This souvenir and luggage shop is on one floor, but the back portion where suitcases are displayed cannot be accessed without going up two steps. No alternative access is marked in-store.
Moss Bros Hire/The Suit Company
Of the men’s suit retailer’s three floors, it is only clear that the ground floor can be obviously accessed in a wheelchair. Two steep and narrow staircases lead to the other levels.
The fashion retailer’s four main floors are accessible by a lift, but there are three mezzanine levels between flights of stairs that the lift cannot reach.
At first glance, stairs appear to be the only access to the lower of the two floors. In fact there is a lift, although it is not visible without proceeding through a doorway marked as the emergency exit. A Schuh spokesperson says: “We do have a customer lift in our Oxford Street store, however we appreciate that this is not obviously signposted and will now take steps to remedy this.”
The majority of the store is accessible by lift, but a small ‘Brands’ section is raised on a wooden platform, which a wheelchair user would be unable to access without assistance.
Although there is a customer lift, when tested it would only allow customers to access the first and ground floors and not the lower floor where the men’s section is located. On the day Marketing Week visited, a man with an amputated leg was using stairs on crutches to get from the menswear department to the ground floor.
Uniqlo says it trains staff to find and bring clothes to customers and, if necessary, would direct people to its store at 311 Oxford Street, which has lift access to all floors.
Hard to swallow
Disabilities are not all related to mobility. Difficulties with swallowing and eating, known medically as dysphagia, potentially affect 5 per cent of the population and can exclude people from everyday consumer activites such as enjoying a meal out. Food must be blended to a puree consistency to avoid a risk of choking.
Many restaurants create dishes specially for vegetarians, who comprise just 2 per cent of people in the UK, according to the Office for National Statistics, so Marketing Week investigated whether restaurants make similar menu adjustments to cater for people with eating impairments.
One of these, Wagamama, says it is developing a policy as a result of our enquiries. A spokesperson says: “We are in the process of ensuring that our restaurants have steps in place to meet the needs of customers with dysphagia.”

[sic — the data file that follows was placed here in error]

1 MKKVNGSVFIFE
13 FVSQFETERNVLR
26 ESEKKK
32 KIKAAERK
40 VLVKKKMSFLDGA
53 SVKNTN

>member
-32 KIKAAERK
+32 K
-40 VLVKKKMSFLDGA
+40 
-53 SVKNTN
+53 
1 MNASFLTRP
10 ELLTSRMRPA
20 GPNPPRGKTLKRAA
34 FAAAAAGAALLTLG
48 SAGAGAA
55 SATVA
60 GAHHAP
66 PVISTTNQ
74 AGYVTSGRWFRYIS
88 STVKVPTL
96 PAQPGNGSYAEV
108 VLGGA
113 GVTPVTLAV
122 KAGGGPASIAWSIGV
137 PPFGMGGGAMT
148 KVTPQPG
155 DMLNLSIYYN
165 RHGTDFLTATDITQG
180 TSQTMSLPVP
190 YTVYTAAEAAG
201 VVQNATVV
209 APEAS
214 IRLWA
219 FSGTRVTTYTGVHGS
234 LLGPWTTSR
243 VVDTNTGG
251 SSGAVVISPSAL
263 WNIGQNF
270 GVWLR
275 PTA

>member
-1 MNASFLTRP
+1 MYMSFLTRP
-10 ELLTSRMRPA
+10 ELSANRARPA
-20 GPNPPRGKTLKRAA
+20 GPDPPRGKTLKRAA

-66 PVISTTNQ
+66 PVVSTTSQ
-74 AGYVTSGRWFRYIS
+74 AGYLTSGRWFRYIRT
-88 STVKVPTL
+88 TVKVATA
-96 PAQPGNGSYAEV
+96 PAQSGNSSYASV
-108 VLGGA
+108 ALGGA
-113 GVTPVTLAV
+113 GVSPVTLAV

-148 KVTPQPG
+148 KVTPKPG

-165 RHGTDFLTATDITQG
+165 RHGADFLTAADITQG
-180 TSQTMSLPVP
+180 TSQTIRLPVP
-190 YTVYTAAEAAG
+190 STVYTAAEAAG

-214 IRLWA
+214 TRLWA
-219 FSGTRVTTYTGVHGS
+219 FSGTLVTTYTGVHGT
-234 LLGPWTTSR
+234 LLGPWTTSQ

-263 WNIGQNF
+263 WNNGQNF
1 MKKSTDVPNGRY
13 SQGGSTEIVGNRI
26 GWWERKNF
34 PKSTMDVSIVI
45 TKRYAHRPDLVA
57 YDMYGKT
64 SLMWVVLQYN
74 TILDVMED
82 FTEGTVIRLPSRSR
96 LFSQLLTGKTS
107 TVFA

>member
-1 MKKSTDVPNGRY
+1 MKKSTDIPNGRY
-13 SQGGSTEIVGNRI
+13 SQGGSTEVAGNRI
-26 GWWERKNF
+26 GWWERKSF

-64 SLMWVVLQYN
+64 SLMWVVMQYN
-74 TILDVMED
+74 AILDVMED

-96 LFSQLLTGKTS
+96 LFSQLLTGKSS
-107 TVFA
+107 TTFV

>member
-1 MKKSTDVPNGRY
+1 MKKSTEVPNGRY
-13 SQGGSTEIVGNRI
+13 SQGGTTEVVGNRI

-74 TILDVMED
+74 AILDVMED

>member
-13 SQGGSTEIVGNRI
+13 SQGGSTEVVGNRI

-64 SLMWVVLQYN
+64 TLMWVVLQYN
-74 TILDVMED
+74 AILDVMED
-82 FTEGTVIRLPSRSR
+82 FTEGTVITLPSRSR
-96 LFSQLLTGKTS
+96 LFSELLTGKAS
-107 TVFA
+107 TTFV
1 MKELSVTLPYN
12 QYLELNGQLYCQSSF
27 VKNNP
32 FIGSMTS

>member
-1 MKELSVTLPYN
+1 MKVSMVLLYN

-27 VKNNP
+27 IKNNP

The remaining results are mixed. Marketing Week contacted a selection of high street restaurant branches in south-west London and their head offices to ask whether kitchen staff would be able to puree menu items, and whether they would allow disabled customers or their carers to use their own appliances to do it.
Prezzo answers ‘no’ to both questions. The local branch’s response is consistent with the central office’s. The main reason is that the kitchen lacks the equipment.
The pub we contacted initially said that, since it does not have a blender, customers would be welcome to bring one, which the kitchen would use to puree the food. But its head office says its pubs would not be allowed to do this.
The local branch says blending food is not a standard of Pizza Express and it possesses no facilities or equipment, but would “try [its] best” to accommodate customers. Pizza Express’s central office did not respond to a request for comment.
The Nando’s branch we got in touch with says it has no blender and would not allow customers to use their own. The Nando’s marketing team acknowledged our enquiry but made no comment.
The restaurant we contacted says there would be no problem accommodating people with dysphagia. The head office did not respond to confirm any central policy.
Wallace & Co
Wallace & Co, owned by BBC MasterChef presenter Gregg Wallace, says it serves people with many different requirements and that it would be no problem to do so for people with dysphagia.
As subsequently confirmed by the head office, the south-west London branch we contacted says it would do everything it can to meet the needs of people with dysphagia.
The Royal College of Speech and Language Therapists, the expert professional body for dysphagia treatment, says of Marketing Week’s findings: “Losing the ability to eat is socially very isolating and we have heard of restaurants objecting to individuals bringing in their own modified food so that they can eat with friends and relatives.
“Our advice to any commercial organisation aiming to provide modified food would be to ask for expert help from speech and language therapists or dieticians.”